[libvirt] [PATCH] qemuBuildMemoryBackendStr: Handle one more corner case
mprivozn at redhat.com
Thu Aug 10 15:43:13 UTC 2017
On 08/10/2017 03:44 PM, Martin Kletzander wrote:
> On Tue, Aug 08, 2017 at 05:04:15PM +0200, Michal Privoznik wrote:
>> This code is so complicated because we allow enabling the same
>> bits at many places. Just like in this case: huge pages can be
>> enabled by global <hugepages/> element under <memoryBacking> or
>> on per <memory/> basis. To complicate things a bit more, users
>> are allowed to not specify any specific page size in which case
> s/to not specify/not to specify/
> reads a bit nicely, or even
> s/to not specify any/to specify no/ or "allowed to omit the page size"
I'm going with the latter.
> Choice is yours
> Reviewed-by: Martin Kletzander <mkletzan at redhat.com>
> One more note that I told you in person, but I can't resist the urge to
> share it more widely. The code is gross because it can't be made much
> better due to the fact that we keep the parsed data the same way they
> are in the XML. I think this could be made nicer if we were to fill all
> the information during parsing.
> When parsing /memory/hugepages we would fill in missing information
> right away. Then, when parsing /cpu/numa/cell we could copy that
> information to the specific cells (if missing) and because the whole
> definition is already available from parsing /memory/hugepages there's
> less lookups. Finally, when parsing /devices/memory/source we can
> directly get missing info from the numa cell if nodemask is present or
> global hugepages if it is not, and we don't have to lookup anything,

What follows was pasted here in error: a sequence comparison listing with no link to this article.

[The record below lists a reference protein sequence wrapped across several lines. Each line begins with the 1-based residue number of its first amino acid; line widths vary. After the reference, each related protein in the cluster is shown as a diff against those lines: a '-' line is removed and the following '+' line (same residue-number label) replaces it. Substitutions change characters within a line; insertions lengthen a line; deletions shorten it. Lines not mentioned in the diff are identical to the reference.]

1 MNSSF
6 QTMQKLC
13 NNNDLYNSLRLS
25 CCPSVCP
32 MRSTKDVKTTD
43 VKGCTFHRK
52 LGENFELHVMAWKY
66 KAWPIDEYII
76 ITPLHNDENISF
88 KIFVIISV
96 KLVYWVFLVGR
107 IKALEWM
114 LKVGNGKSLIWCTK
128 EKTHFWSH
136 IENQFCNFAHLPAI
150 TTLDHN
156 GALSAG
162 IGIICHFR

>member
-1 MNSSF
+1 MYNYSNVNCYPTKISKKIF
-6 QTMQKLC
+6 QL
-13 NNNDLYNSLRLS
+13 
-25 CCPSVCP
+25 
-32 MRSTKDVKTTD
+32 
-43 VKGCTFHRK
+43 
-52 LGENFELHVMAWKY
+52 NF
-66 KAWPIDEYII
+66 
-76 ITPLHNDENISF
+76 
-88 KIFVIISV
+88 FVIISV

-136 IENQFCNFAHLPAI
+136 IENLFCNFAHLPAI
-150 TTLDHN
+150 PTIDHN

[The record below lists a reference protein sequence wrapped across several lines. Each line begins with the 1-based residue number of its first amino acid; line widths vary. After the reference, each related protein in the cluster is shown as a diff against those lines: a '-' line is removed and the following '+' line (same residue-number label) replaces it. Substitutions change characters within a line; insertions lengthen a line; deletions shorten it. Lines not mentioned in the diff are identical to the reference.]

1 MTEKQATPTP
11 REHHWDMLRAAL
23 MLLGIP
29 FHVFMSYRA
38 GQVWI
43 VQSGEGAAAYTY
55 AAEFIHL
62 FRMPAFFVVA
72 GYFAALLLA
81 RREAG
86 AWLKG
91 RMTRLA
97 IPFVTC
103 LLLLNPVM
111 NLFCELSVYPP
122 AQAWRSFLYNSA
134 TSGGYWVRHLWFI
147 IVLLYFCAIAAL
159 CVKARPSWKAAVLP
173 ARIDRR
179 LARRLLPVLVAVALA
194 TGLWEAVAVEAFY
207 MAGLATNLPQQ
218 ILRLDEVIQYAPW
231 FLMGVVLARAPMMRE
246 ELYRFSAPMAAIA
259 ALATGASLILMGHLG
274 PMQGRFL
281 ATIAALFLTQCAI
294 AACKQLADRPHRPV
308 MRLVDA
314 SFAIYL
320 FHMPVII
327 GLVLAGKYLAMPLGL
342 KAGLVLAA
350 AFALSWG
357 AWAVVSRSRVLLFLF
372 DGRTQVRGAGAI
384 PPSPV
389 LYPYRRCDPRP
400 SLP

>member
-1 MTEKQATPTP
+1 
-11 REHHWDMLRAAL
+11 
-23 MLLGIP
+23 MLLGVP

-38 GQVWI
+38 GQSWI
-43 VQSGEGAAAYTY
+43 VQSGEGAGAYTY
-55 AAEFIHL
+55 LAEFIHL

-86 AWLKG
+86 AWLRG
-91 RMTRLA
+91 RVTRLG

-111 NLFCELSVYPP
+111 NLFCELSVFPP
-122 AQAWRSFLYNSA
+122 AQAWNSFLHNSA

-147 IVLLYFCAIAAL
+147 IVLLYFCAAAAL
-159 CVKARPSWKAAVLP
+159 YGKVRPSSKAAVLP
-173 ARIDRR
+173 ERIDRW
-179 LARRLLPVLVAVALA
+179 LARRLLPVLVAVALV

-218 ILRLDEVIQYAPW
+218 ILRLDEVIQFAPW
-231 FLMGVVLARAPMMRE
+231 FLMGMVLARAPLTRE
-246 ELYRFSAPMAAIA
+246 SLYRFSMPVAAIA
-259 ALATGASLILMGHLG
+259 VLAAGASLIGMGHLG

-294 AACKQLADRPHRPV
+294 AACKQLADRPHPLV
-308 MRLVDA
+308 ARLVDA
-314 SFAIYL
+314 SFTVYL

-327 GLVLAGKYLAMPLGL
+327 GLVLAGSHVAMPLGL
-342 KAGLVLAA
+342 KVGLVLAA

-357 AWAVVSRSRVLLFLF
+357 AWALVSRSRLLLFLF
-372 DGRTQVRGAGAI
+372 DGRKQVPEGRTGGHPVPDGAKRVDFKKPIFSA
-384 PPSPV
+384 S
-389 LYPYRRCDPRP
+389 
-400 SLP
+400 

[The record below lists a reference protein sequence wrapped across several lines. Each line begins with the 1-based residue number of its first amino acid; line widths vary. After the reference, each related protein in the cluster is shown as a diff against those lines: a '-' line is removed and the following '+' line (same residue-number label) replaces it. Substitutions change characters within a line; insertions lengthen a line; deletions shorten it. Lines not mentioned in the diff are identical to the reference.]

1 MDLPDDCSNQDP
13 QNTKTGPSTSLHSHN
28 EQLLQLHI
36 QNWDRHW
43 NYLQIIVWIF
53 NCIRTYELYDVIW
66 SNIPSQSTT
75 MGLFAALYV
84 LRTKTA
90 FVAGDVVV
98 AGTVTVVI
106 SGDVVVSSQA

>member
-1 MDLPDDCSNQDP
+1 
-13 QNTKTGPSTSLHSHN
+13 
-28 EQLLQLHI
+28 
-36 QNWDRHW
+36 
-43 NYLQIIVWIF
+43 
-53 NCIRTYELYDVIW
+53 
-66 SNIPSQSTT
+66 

> because it is already guaranteed to be filled in for the previous parts.
> I hope it's understandable. What I hope even more is that someone
> refactors the code this way =)
Right. One thing though that I haven't realized during our conversation
is that we would need to keep track if the info is supplied by user or
by this algorithm. The problem is the following: users can specify
<memoryBacking> <hugepages/> </memoryBacking> in which case so called
default huge page size is used. The default is whatever page size is
printed in /proc/meminfo. For instance, on my local machine:
$ cat /proc/meminfo | grep Hugepagesize:
Hugepagesize: 2048 kB
$ cat /proc/cpuinfo | grep -o pdpe1gb
So the default huge page size is 2M but the processor supports also 1GB.
However, on different machine the default may be something else. 2MB
might not even be accessible there. Therefore if we would fill that info
during parsing we might be screwed. Alternatively, if admin have 2MB
enabled during define, but then prohibits 2MB in favour of 1GB, we are
back in the problem. Hope it makes sense what I'm saying.
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